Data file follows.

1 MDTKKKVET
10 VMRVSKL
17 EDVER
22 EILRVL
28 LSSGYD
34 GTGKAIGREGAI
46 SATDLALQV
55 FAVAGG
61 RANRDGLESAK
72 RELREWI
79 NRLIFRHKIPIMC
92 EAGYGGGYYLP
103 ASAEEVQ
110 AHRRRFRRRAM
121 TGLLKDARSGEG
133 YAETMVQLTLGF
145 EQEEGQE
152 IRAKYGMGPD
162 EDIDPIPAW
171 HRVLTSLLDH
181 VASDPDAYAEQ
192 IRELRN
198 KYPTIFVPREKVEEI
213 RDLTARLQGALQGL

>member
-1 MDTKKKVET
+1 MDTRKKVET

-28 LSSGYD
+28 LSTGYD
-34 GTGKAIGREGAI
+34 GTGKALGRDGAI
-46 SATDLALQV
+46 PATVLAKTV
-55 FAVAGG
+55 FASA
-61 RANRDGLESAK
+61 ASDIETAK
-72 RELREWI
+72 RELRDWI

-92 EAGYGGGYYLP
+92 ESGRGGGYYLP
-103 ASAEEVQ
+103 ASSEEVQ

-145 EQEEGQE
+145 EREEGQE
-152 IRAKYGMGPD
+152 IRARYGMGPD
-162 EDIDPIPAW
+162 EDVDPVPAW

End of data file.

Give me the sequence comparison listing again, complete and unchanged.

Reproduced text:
1 MDTKKKVET
10 VMRVSKL
17 EDVER
22 EILRVL
28 LSSGYD
34 GTGKAIGREGAI
46 SATDLALQV
55 FAVAGG
61 RANRDGLESAK
72 RELREWI
79 NRLIFRHKIPIMC
92 EAGYGGGYYLP
103 ASAEEVQ
110 AHRRRFRRRAM
121 TGLLKDARSGEG
133 YAETMVQLTLGF
145 EQEEGQE
152 IRAKYGMGPD
162 EDIDPIPAW
171 HRVLTSLLDH
181 VASDPDAYAEQ
192 IRELRN
198 KYPTIFVPREKVEEI
213 RDLTARLQGALQGL

>member
-1 MDTKKKVET
+1 MDTRKKVET

-28 LSSGYD
+28 LSTGYD
-34 GTGKAIGREGAI
+34 GTGKALGRDGAI
-46 SATDLALQV
+46 PATVLAKTV
-55 FAVAGG
+55 FASA
-61 RANRDGLESAK
+61 ASDIETAK
-72 RELREWI
+72 RELRDWI

-92 EAGYGGGYYLP
+92 ESGRGGGYYLP
-103 ASAEEVQ
+103 ASSEEVQ

-145 EQEEGQE
+145 EREEGQE
-152 IRAKYGMGPD
+152 IRARYGMGPD
-162 EDIDPIPAW
+162 EDVDPVPAW